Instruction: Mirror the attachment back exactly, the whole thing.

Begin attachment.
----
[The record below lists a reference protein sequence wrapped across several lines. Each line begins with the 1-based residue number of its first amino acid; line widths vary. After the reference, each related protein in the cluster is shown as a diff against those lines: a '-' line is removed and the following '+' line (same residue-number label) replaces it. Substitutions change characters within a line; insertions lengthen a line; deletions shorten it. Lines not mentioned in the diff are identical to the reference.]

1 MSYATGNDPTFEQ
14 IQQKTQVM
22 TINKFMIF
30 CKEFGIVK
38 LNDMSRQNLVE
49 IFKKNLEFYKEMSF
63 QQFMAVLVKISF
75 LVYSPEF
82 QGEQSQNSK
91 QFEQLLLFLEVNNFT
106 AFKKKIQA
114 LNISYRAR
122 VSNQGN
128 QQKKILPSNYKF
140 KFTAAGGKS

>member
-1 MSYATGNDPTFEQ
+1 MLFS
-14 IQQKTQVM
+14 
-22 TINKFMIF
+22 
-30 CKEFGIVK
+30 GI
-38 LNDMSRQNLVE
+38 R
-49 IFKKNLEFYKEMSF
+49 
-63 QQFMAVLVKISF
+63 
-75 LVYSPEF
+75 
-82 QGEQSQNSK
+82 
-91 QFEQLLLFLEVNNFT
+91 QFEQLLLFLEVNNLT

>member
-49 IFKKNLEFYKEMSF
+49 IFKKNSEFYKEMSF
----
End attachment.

[The record below lists a reference protein sequence wrapped across several lines. Each line begins with the 1-based residue number of its first amino acid; line widths vary. After the reference, each related protein in the cluster is shown as a diff against those lines: a '-' line is removed and the following '+' line (same residue-number label) replaces it. Substitutions change characters within a line; insertions lengthen a line; deletions shorten it. Lines not mentioned in the diff are identical to the reference.]

1 MSYATGNDPTFEQ
14 IQQKTQVM
22 TINKFMIF
30 CKEFGIVK
38 LNDMSRQNLVE
49 IFKKNLEFYKEMSF
63 QQFMAVLVKISF
75 LVYSPEF
82 QGEQSQNSK
91 QFEQLLLFLEVNNFT
106 AFKKKIQA
114 LNISYRAR
122 VSNQGN
128 QQKKILPSNYKF
140 KFTAAGGKS

>member
-1 MSYATGNDPTFEQ
+1 MLFS
-14 IQQKTQVM
+14 
-22 TINKFMIF
+22 
-30 CKEFGIVK
+30 GI
-38 LNDMSRQNLVE
+38 R
-49 IFKKNLEFYKEMSF
+49 
-63 QQFMAVLVKISF
+63 
-75 LVYSPEF
+75 
-82 QGEQSQNSK
+82 
-91 QFEQLLLFLEVNNFT
+91 QFEQLLLFLEVNNLT

>member
-49 IFKKNLEFYKEMSF
+49 IFKKNSEFYKEMSF